NewsLocal News

Actions

Longtime Richmond inmate’s turnaround story makes national TV

Default-Image_1280x720.jpg
Posted at 12:04 AM, Oct 17, 2015
and last updated 2015-10-17 00:04:13-04

RICHMOND, Va. -- Aziz Scott was one of the worst inmates Richmond Sheriff C.T. Woody has seen in his 47 years of law enforcement.

"On a scale of one to 10," Woody said, "he was a 9 1/2."

Scott, a career drug dealer who has spent more than 30 of his 53 years locked down. He was a ringleader in the old City Jail's Felony-2 tier, a compound so notorious and rough, the inmates basically ran amok.

What better place to try new programs to get inmates to completely re-think their worlds?

The jail's REAL program, among others led by inmates and motivated counselors, slowly took hold in F-2. Now it's on solid footing at the brand new city jail.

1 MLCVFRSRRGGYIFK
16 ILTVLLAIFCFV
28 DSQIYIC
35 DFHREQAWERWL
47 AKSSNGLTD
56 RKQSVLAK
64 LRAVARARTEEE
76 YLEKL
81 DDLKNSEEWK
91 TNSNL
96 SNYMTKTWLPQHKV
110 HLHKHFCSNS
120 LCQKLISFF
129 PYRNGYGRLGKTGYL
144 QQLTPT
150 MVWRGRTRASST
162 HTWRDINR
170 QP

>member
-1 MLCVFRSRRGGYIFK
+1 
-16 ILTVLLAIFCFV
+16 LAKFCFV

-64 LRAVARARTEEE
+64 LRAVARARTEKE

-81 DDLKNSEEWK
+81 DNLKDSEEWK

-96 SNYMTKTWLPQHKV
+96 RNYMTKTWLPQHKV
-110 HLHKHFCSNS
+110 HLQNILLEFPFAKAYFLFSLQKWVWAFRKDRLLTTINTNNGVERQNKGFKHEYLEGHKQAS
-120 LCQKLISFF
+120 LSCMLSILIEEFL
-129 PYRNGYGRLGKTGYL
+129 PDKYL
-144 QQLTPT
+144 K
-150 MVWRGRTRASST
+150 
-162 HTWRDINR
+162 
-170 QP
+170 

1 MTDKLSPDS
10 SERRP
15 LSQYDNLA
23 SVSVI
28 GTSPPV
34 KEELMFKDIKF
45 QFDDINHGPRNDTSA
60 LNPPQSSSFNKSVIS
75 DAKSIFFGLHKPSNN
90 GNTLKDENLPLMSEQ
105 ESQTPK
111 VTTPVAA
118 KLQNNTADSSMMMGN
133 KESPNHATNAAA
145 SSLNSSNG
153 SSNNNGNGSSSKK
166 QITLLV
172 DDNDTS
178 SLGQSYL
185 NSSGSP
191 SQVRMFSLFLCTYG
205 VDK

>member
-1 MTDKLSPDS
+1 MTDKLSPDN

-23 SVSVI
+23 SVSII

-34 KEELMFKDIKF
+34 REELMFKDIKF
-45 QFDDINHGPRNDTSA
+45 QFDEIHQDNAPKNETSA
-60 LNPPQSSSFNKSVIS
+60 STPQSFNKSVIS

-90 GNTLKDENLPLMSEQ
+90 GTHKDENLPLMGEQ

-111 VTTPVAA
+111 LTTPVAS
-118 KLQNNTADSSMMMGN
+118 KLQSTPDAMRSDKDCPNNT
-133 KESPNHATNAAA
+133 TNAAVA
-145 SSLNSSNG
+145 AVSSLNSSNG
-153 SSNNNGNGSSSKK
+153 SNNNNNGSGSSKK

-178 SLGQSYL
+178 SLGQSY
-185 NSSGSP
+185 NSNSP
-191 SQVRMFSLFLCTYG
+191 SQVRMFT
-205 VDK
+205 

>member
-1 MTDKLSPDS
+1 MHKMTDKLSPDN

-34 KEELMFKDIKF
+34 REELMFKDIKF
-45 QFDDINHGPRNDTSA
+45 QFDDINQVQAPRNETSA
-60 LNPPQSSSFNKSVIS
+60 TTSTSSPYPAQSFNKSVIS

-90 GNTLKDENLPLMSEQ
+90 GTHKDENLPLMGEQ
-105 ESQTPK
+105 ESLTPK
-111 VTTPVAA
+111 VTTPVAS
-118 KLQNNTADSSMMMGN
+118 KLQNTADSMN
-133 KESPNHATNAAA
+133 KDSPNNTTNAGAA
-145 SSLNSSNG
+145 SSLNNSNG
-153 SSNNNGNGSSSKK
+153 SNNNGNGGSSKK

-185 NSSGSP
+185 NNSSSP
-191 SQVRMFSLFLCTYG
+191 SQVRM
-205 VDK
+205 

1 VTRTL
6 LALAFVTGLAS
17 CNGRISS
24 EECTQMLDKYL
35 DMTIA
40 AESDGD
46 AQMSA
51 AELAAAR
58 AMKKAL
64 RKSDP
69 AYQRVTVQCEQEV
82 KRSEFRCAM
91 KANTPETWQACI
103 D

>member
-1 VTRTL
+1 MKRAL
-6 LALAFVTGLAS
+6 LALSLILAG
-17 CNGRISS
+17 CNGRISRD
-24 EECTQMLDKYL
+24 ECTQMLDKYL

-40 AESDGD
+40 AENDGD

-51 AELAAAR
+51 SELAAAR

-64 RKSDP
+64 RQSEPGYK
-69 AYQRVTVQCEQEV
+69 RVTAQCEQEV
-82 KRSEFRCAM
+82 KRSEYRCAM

Aziz and Mark

Aziz Scott and Mark Holmberg

And one of its roughest inmates became one of the leaders of the turnaround mission there.

"Yessir," Woody said, "I've never seen one turn around like this."

On Tuesday, Scott will tell his story on "The Steve Harvey Show."

And on Wednesday, he and one of the jail's programs that helped him will be showcased on CNN's "This is Life with Lisa Ling."

One of 14 children in New York City whose father died young, Aziz said he figured he was doomed. He has been shot twice, stabbed, beaten severely and has lived in abandoned buildings.

But it was love that motivated him to become a ringleader for positive change instead of all the negative.

Not just the love of his children, he said, but the love that grew in the program, one that he continues to participate in now that he's out, living with his wife and children and working as a painter.

Yes, the programs are about anger management, impulse control, addiction, how to interview for jobs, etc.

But Scott said it was the caring that motivated him to truly work those programs. For example, he said, when the sheriff helped his children get new clothes for school, he knew "they had my back."

He wants to do the same for other repeat offenders.

"If I reach one, that's good," Scott said. "Maybe that one will reach somebody and we just keep it going on from there."